They had orders to take us off our flight and await instructions. After a few days we were put
on a flight across India from Karachi to Calcutta on a BOAC C Class flying Boat which
landed twice on lakes to re-fuel.
From Calcutta we went by train to join our unit at RAF Digri 1341 Flight. This was a special
flight of Halifax Bombers which had been fitted out for surveillance duties. The bomb bays
had all been filled with extra fuel tanks to enable the aircraft to remain airborne for long
periods over the coast of Burma to pick up the Japanese Radar Stations etc and also to track
their ship movements. On long flights the aircraft carried two crews to provide periods of
Halifax - Digri
The local inhabitants were quite friendly and numbers were employed around the camp. We
all employed young lads to act as our ‘bearers’. One of these would usually look after about
six of us a cost of 1 rupee (1/- 6d) a week, cleaning the billets, polishing shoes etc. Hanging
from the roof of the huts were large rush mats joined together with rope which then went
outside the huts over a pulley. These ropes were pulled the ‘punka wallah’ to provide
Hyenas were often sighted around the camp.
Working on the inside of the aircraft was a problem with the heat. The Halifaxes had
standard camouflage mat paint which made the metal very hot to touch. Ten to fifteen
minutes inside was about the limit when you then had to get out of the aircraft and could
wring the perspiration out of your shorts. Most of us at some stage had prickly heat or
monsoon blisters. Prickly heat was a rash which the MO treated with a yellow solution put
on with cotton wool, while monsoon blisters were treated with a blue solution. Quite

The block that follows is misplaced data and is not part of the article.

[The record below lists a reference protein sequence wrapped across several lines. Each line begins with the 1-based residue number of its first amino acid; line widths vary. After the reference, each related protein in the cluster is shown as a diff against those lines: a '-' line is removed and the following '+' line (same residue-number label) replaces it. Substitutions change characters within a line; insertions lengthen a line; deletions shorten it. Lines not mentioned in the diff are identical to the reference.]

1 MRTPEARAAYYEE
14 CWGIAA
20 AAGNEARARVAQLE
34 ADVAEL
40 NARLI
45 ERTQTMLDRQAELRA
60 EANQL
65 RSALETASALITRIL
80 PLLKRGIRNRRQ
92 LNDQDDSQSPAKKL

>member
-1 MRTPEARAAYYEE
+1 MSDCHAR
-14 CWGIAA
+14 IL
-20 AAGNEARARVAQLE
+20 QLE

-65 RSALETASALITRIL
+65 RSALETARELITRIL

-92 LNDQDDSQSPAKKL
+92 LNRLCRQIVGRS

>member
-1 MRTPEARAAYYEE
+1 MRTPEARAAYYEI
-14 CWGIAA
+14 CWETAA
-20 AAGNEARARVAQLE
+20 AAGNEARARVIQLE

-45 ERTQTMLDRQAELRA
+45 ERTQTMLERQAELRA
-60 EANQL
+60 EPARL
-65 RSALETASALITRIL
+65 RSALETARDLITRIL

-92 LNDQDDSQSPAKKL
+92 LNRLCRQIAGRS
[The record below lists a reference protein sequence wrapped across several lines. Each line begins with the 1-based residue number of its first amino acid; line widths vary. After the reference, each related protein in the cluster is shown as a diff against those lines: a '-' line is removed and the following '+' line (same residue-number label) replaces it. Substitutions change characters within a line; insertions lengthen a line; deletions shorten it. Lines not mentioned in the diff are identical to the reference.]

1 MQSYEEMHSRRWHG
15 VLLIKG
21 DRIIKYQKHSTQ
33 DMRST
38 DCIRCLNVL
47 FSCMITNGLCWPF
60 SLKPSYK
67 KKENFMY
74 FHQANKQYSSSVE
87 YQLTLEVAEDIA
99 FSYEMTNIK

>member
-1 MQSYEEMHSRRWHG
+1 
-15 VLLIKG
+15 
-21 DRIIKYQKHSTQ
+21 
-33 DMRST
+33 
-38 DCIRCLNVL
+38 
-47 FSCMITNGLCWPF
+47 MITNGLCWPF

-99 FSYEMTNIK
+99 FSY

colourful on times!
Later Lancaster’s of the Tiger Force sent out to the Far East were painted white on the upper
surfaces which didn’t get quite so hot.
Paddy Field through camp
Harvesting the rice
Toilet facilities on the airstrip were very Spartan. A little square hut with a bucket under a
thatch roof. On occasions when ‘sitting comfortably’ one would see a snake hanging down
from the roof which would result in the occupier beating a hasty retreat regardless of
adjusting their clothing!
VE Day May 1945 I was in hospital with dysentery and unable to celebrate as on limited food
and stacks of tablets.
VJ day followed in August 1945 – to celebrate dinner was served by the Officers and
everyone was invited to the Officers Mess to celebrate. On getting up next morning, out of
the 16 in our billet only four us were there. The rest were found in various places scattered
around the camp.
Shillong Hill Leave After Japan’s surrender I went on two weeks hill leave to Shillong. This
involved train to Calcutta and train from Calcutta to Guwhati. Then a ferry crossing across
the River Brahmaputra and a truck ride up some winding mountain roads to Shillong. Quite
scary as there was hundreds of feet drop on the one side with only white marker stones at the
edge of the road. Upon going around a bend we saw and Indian truck stranded on one of
these stones with the front hanging over the drop and the occupants too scared to move. We
all got out and held onto the back end of their truck until the all managed to get out, then on
Shillong was about the same temperature as England and really great after the heat of Digri.
Whilst there I visited Cherrapunji which has the heaviest annual rainfall in the world at
26470mm (1040 ins). The holiday was over too soon and it was back to the heat of Digri.
Two of our aircraft were detached to Dum Dum (Calcutta) to fly across the Himalayas into
Kungming in China to ferry ex-prisoners of the Japanese back to India.
Some of the Liberators were sent on detachment to Pegu near Rangoon (Burma). There they
were used to drop food supplies for the Burmese people. A lot of this was sacks of rice. On